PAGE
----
Items by Paul Larmer
Judge William Downes rules that the wolf reintroduction in Yellowstone and central Idaho was illegal and orders the animals to be removed.
After a fierce wind storm levels parts of Colorado's Routt National Forest, debate begins over whether or not to log the damaged trees.
Utah's congressional delegation continues to try to dismantle the new Grand Staircase-Escalante National Monument even as the locals begin to learn to live with it.
One of the problems facing the endangered southwestern willow flycatcher can be found in the bird's nest, where the opportunistic cowbird sneaks in its own eggs, hatching offspring that out-compete the flycatcher's nestlings.
A San Francisco Superior Court Judge rules against Ray Graham III in his suit against the Sierra Club Foundation.
In his own words, volunteer Michael Schindell with the National Endangered Species Network says HCPs have weak science.
In his own words, scientist Michael Bean of the Environmental Defense Fund says HCPs give landowners a reason to protect wildlife.
Some say the real problem with habitat conservation lies in the government's unwillingness to really enforce the Endangered Species Act.
Controversy reigns over whether Habitat Conservation Plans - the latest attempt to balance private-property rights with the protection of endangered species - are doing more harm than good.
Ray Graham's lawsuit against the Sierra Club Foundation, over money he donated that was never used to buy grazing land in New Mexico for Hispanic shepherds, faces a third fight in San Francisco.
Oregon is given the chance to try its own recovery plan for coho salmon, while the southern population of the fish in California is listed under the federal Endangered Species Act.
The U.S. Fish and Wildlife Service starts the process of listing the bull trout under the Endangered Species Act.
Gerry Rankin, mayor of Big Water, Utah, in her own words describes her town's high hopes for Andalex's mine, but says she is willing to work with the new situation the new monument is bringing.
Garfield County Commissioner Louise Liston in her own words on her fight against the monument and her struggle to preserve what she sees as important in the region.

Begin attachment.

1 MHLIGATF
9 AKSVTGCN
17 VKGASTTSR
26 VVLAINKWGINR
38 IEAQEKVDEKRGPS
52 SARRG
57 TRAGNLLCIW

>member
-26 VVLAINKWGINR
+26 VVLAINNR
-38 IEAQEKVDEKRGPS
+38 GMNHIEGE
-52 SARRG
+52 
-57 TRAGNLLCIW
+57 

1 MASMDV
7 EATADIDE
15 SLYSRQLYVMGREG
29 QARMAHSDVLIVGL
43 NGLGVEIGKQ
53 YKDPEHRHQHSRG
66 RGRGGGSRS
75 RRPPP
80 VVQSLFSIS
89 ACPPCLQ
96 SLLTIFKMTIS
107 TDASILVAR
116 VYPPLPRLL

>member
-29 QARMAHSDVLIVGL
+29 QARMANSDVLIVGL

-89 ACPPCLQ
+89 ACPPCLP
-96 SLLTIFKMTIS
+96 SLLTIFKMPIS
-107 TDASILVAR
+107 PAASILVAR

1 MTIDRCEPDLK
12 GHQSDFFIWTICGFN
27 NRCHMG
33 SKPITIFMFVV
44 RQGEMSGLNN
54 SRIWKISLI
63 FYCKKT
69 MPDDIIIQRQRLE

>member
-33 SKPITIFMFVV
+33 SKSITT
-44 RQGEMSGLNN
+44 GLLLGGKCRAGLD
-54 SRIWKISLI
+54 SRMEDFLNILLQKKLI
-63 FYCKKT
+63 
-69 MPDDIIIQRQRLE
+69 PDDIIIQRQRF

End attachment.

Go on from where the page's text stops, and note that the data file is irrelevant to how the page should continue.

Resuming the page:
As the small, conservative towns bordering Utah's new Grand Staircase-Escalante National Monument begin to adapt to the monument they never wanted, a new vision for what gateway communities and preserved areas might be begins to slowly emerge.
The Interior Columbia Basin Management Project has produced a useful but depressing science document, "Status of the Interior Columbia Basin."
A 16-month-long national forest logging injunction in Arizona and New Mexico is lifted when a judge rules that the Forest Service has completed a plan on protecting the Mexican spotted owl.
Beekeeper Tom Theobald pushes hard to get federal and state officials to address bee kills he is convinced are caused by the pesticide Penncap-M.
Leonard Felix, in his own words, defends the safety record of the pesticides he and others aerially spray.
Gary Nabhan of the Arizona-Sonora Desert Museum believes the "forgotten pollinators" - native bees and other insects - have been ignored too long in favor of the non-native honeybees most people are familiar with.
Honeybees across the West - and the nation - are dying in huge numbers, and some think a pesticide, methyl parathion, may be the primary killer.
Utah's popular Coral Pink Sand Dunes State Park tries to balance the needs of ORVers, hikers, New Agers - and the very rare, endemic tiger beetle.
- Traci Amborn on Fracking is the big new gun
- Deb Dedon on Should the president of the Navajo Nation speak Navajo?
- Deb O'Neill on Wyoming grapples with how to fund wildlife conservation
- Bill Williams on Wyoming grapples with how to fund wildlife conservation
- Nathan Johnson on Wyoming grapples with how to fund wildlife conservation